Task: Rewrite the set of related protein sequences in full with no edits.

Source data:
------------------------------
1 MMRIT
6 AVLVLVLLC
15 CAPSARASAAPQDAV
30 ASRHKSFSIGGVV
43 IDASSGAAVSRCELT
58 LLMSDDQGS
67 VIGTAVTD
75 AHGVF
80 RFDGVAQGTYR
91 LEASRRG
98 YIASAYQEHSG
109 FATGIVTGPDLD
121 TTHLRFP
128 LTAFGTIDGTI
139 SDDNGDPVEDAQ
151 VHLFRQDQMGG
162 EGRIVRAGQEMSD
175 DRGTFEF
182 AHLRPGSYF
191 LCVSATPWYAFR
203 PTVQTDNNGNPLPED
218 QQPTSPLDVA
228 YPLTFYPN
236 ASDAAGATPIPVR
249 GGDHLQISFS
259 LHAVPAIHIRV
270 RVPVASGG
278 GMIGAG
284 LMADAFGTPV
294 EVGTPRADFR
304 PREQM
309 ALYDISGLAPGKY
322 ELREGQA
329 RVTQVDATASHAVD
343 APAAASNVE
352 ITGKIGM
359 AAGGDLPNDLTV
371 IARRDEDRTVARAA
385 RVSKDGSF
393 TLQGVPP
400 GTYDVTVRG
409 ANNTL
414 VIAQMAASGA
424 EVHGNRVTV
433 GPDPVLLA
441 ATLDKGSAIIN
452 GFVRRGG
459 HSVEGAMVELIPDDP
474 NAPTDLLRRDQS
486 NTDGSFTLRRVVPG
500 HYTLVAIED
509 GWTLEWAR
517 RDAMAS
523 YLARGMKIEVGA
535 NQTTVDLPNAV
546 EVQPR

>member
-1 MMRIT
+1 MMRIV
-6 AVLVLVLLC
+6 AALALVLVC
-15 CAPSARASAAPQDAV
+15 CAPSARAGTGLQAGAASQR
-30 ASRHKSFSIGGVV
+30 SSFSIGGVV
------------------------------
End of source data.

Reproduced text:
1 MMRIT
6 AVLVLVLLC
15 CAPSARASAAPQDAV
30 ASRHKSFSIGGVV
43 IDASSGAAVSRCELT
58 LLMSDDQGS
67 VIGTAVTD
75 AHGVF
80 RFDGVAQGTYR
91 LEASRRG
98 YIASAYQEHSG
109 FATGIVTGPDLD
121 TTHLRFP
128 LTAFGTIDGTI
139 SDDNGDPVEDAQ
151 VHLFRQDQMGG
162 EGRIVRAGQEMSD
175 DRGTFEF
182 AHLRPGSYF
191 LCVSATPWYAFR
203 PTVQTDNNGNPLPED
218 QQPTSPLDVA
228 YPLTFYPN
236 ASDAAGATPIPVR
249 GGDHLQISFS
259 LHAVPAIHIRV
270 RVPVASGG
278 GMIGAG
284 LMADAFGTPV
294 EVGTPRADFR
304 PREQM
309 ALYDISGLAPGKY
322 ELREGQA
329 RVTQVDATASHAVD
343 APAAASNVE
352 ITGKIGM
359 AAGGDLPNDLTV
371 IARRDEDRTVARAA
385 RVSKDGSF
393 TLQGVPP
400 GTYDVTVRG
409 ANNTL
414 VIAQMAASGA
424 EVHGNRVTV
433 GPDPVLLA
441 ATLDKGSAIIN
452 GFVRRGG
459 HSVEGAMVELIPDDP
474 NAPTDLLRRDQS
486 NTDGSFTLRRVVPG
500 HYTLVAIED
509 GWTLEWAR
517 RDAMAS
523 YLARGMKIEVGA
535 NQTTVDLPNAV
546 EVQPR

>member
-1 MMRIT
+1 MMRIV
-6 AVLVLVLLC
+6 AALALVLVC
-15 CAPSARASAAPQDAV
+15 CAPSARAGTGLQAGAASQR
-30 ASRHKSFSIGGVV
+30 SSFSIGGVV